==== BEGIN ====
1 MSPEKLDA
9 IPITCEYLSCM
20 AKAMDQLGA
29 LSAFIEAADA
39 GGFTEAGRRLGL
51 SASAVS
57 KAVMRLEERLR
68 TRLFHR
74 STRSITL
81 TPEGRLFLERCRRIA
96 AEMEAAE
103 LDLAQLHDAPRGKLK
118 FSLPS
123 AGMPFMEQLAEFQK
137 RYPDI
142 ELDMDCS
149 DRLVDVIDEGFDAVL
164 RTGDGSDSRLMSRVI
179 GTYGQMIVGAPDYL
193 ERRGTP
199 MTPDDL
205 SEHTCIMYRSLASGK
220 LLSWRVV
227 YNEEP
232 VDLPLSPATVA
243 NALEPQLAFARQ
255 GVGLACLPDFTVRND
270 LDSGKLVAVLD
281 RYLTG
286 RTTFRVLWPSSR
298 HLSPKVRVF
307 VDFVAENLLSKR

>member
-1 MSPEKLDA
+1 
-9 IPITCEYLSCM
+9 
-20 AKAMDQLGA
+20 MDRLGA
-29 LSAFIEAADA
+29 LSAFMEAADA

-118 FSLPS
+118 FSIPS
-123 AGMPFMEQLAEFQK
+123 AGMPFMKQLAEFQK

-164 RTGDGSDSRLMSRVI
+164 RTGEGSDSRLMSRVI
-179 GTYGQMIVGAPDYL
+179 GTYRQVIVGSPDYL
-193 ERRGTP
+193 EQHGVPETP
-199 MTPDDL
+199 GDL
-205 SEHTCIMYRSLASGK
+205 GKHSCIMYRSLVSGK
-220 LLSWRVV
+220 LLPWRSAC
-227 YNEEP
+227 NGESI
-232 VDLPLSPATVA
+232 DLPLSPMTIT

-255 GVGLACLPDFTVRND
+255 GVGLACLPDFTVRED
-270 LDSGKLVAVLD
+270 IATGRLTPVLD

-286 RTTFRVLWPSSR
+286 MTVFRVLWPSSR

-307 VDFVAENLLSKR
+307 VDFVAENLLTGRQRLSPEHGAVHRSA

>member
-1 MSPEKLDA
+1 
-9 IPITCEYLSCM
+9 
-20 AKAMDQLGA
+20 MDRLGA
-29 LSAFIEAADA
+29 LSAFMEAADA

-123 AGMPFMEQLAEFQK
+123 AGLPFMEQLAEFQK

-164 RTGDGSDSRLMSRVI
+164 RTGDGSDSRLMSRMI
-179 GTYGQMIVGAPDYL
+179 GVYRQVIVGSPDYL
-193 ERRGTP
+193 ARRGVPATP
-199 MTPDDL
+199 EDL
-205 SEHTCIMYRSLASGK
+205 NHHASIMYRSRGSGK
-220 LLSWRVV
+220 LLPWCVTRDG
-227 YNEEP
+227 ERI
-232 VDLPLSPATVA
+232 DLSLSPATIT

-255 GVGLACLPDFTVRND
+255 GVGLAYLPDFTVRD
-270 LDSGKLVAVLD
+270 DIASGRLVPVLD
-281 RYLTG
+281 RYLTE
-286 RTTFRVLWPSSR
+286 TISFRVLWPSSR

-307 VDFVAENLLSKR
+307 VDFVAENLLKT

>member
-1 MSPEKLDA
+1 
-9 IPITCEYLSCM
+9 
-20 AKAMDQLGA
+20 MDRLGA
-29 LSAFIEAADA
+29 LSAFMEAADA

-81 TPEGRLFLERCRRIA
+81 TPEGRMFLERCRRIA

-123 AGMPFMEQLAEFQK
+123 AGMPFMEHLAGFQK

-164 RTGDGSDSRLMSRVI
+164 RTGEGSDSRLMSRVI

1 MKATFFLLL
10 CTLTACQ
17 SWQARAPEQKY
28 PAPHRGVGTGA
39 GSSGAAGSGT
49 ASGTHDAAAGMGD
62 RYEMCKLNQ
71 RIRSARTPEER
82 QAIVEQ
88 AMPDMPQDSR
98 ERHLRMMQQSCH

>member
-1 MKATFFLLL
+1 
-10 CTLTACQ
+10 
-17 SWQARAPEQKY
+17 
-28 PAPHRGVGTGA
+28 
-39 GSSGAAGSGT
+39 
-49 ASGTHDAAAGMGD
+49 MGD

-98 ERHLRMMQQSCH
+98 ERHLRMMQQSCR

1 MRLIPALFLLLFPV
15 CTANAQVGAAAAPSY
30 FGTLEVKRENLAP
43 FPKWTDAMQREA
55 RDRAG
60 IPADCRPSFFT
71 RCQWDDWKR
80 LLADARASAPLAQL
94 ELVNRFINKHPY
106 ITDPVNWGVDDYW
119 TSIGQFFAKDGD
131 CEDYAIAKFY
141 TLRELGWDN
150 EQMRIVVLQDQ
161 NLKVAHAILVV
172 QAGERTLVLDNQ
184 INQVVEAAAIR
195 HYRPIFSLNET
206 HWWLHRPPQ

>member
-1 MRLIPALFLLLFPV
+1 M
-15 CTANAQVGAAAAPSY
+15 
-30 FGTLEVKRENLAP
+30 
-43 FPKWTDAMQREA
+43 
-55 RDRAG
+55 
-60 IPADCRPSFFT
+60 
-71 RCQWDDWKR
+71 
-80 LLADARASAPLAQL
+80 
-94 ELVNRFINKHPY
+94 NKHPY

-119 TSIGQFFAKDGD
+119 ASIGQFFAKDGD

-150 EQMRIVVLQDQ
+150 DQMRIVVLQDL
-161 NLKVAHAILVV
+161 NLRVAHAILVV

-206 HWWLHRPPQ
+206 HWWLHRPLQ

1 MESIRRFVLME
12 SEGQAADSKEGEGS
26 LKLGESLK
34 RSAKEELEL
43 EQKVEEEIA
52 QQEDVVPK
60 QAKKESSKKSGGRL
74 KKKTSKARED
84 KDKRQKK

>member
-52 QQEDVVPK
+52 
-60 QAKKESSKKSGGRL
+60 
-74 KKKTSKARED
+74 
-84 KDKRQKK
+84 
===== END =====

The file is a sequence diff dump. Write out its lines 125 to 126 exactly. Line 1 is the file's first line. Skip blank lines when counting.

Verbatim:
28 PAPHRGVGTGA
39 GSSGAAGSGT